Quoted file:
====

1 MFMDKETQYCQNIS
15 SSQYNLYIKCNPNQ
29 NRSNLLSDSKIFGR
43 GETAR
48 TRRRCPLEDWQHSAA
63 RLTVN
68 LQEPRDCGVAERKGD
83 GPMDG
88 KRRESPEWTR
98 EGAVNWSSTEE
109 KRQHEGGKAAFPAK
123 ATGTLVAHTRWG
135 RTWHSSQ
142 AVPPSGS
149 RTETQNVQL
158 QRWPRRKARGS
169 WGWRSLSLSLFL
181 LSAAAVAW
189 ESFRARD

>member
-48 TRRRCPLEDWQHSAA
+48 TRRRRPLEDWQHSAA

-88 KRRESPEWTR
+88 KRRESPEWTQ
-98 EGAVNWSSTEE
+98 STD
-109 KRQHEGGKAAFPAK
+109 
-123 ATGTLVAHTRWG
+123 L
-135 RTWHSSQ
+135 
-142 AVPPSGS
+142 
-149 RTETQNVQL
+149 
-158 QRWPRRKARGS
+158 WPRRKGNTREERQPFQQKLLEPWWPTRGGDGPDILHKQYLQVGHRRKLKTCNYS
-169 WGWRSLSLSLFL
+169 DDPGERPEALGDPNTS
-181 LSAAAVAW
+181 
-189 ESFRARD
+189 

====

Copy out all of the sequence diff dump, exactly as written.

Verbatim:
1 MFMDKETQYCQNIS
15 SSQYNLYIKCNPNQ
29 NRSNLLSDSKIFGR
43 GETAR
48 TRRRCPLEDWQHSAA
63 RLTVN
68 LQEPRDCGVAERKGD
83 GPMDG
88 KRRESPEWTR
98 EGAVNWSSTEE
109 KRQHEGGKAAFPAK
123 ATGTLVAHTRWG
135 RTWHSSQ
142 AVPPSGS
149 RTETQNVQL
158 QRWPRRKARGS
169 WGWRSLSLSLFL
181 LSAAAVAW
189 ESFRARD

>member
-48 TRRRCPLEDWQHSAA
+48 TRRRRPLEDWQHSAA

-88 KRRESPEWTR
+88 KRRESPEWTQ
-98 EGAVNWSSTEE
+98 STD
-109 KRQHEGGKAAFPAK
+109 
-123 ATGTLVAHTRWG
+123 L
-135 RTWHSSQ
+135 
-142 AVPPSGS
+142 
-149 RTETQNVQL
+149 
-158 QRWPRRKARGS
+158 WPRRKGNTREERQPFQQKLLEPWWPTRGGDGPDILHKQYLQVGHRRKLKTCNYS
-169 WGWRSLSLSLFL
+169 DDPGERPEALGDPNTS
-181 LSAAAVAW
+181 
-189 ESFRARD
+189 